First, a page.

The Characterization and Isolation of Novel Phototrophic and Heterotrophic Diazotrophs in the Atlantic Ocean
Nitrogen is a critical element for life, and, as dinitrogen or nitrogen gas, makes up 80% of the air we breathe; however, most organisms - including eukaryotic plants and animals - are unable to utilize nitrogen in this form. Instead, diverse prokaryotes use an enzyme called nitrogenase to catalyze biological nitrogen fixation (BNF), which converts the nitrogen into a biologically available form. Diazotrophs are a specific group of bacteria and Archaea which express the nitrogenase enzyme.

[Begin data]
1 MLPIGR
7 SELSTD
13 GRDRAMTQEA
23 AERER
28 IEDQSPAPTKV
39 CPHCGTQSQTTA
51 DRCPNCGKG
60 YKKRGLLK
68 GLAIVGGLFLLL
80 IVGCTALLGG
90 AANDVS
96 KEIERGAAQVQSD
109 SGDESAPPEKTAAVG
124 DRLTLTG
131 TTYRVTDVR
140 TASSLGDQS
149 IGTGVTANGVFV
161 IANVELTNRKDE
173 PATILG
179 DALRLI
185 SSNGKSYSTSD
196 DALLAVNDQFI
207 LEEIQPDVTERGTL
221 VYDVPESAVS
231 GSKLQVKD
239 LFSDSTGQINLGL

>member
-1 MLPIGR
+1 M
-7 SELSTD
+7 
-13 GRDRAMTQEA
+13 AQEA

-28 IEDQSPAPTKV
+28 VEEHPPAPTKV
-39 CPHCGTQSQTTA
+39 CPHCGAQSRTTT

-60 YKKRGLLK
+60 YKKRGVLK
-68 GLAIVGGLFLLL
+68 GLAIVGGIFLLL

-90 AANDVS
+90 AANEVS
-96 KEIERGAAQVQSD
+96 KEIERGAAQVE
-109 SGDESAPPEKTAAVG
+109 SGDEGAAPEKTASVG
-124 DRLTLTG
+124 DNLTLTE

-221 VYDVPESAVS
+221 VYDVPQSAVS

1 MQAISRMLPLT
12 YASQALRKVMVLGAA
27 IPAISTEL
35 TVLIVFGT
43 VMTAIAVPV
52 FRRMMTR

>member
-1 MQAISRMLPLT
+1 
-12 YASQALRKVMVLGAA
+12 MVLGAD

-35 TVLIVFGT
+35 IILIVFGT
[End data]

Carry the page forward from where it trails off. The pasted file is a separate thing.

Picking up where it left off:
We are interested in understanding temporal and spatial variations in the diazotrophic community in the North Atlantic and the Bedford Basin, as well as the environmental factors influencing these variations. Environmental parameters that have been proposed to control diazotrophic distribution include temperature, water column stability, upward diffusive fluxes of nutrients, light, and input of iron (Fe) and phosphate (P) via atmospheric mineral dust deposition. Attempts will be made to cultivate diazotrophic microorganisms from both the North Atlantic and the Bedford Basin, which will then serve as molecular models for further investigation. As part of the characterization of diazotrophs, a new method to measure BNF rates will be developed.